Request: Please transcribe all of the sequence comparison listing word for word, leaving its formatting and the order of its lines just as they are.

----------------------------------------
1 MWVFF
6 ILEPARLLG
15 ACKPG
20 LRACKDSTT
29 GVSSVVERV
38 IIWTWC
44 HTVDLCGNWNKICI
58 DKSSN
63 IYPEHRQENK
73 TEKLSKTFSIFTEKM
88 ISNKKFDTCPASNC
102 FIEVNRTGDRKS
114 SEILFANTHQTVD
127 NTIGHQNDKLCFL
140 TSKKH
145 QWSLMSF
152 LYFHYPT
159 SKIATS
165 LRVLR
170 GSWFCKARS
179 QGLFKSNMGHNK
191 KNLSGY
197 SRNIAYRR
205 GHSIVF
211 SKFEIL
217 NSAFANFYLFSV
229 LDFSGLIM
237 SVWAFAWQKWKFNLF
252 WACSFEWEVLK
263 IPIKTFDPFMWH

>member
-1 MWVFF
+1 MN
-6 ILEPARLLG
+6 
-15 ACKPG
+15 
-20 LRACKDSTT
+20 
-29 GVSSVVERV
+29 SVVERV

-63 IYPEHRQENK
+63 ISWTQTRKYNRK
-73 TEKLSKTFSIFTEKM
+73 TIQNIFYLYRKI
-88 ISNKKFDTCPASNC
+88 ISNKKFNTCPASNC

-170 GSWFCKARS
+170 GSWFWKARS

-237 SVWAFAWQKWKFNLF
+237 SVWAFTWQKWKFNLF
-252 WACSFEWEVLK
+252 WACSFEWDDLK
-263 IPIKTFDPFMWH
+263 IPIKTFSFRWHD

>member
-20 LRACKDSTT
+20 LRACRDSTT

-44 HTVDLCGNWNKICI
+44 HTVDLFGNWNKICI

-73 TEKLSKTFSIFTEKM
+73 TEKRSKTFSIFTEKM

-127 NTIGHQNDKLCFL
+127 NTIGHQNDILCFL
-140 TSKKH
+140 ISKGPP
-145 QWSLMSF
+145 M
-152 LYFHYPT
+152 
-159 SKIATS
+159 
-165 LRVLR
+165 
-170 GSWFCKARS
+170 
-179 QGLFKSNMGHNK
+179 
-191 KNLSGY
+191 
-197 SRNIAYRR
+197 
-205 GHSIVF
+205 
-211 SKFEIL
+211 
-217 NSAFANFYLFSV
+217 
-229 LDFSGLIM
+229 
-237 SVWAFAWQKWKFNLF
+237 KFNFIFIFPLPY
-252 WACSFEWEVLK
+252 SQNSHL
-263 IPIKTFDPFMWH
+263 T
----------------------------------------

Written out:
1 MWVFF
6 ILEPARLLG
15 ACKPG
20 LRACKDSTT
29 GVSSVVERV
38 IIWTWC
44 HTVDLCGNWNKICI
58 DKSSN
63 IYPEHRQENK
73 TEKLSKTFSIFTEKM
88 ISNKKFDTCPASNC
102 FIEVNRTGDRKS
114 SEILFANTHQTVD
127 NTIGHQNDKLCFL
140 TSKKH
145 QWSLMSF
152 LYFHYPT
159 SKIATS
165 LRVLR
170 GSWFCKARS
179 QGLFKSNMGHNK
191 KNLSGY
197 SRNIAYRR
205 GHSIVF
211 SKFEIL
217 NSAFANFYLFSV
229 LDFSGLIM
237 SVWAFAWQKWKFNLF
252 WACSFEWEVLK
263 IPIKTFDPFMWH

>member
-1 MWVFF
+1 MN
-6 ILEPARLLG
+6 
-15 ACKPG
+15 
-20 LRACKDSTT
+20 
-29 GVSSVVERV
+29 SVVERV

-63 IYPEHRQENK
+63 ISWTQTRKYNRK
-73 TEKLSKTFSIFTEKM
+73 TIQNIFYLYRKI
-88 ISNKKFDTCPASNC
+88 ISNKKFNTCPASNC

-170 GSWFCKARS
+170 GSWFWKARS

-237 SVWAFAWQKWKFNLF
+237 SVWAFTWQKWKFNLF
-252 WACSFEWEVLK
+252 WACSFEWDDLK
-263 IPIKTFDPFMWH
+263 IPIKTFSFRWHD

>member
-20 LRACKDSTT
+20 LRACRDSTT

-44 HTVDLCGNWNKICI
+44 HTVDLFGNWNKICI

-73 TEKLSKTFSIFTEKM
+73 TEKRSKTFSIFTEKM

-127 NTIGHQNDKLCFL
+127 NTIGHQNDILCFL
-140 TSKKH
+140 ISKGPP
-145 QWSLMSF
+145 M
-152 LYFHYPT
+152 
-159 SKIATS
+159 
-165 LRVLR
+165 
-170 GSWFCKARS
+170 
-179 QGLFKSNMGHNK
+179 
-191 KNLSGY
+191 
-197 SRNIAYRR
+197 
-205 GHSIVF
+205 
-211 SKFEIL
+211 
-217 NSAFANFYLFSV
+217 
-229 LDFSGLIM
+229 
-237 SVWAFAWQKWKFNLF
+237 KFNFIFIFPLPY
-252 WACSFEWEVLK
+252 SQNSHL
-263 IPIKTFDPFMWH
+263 T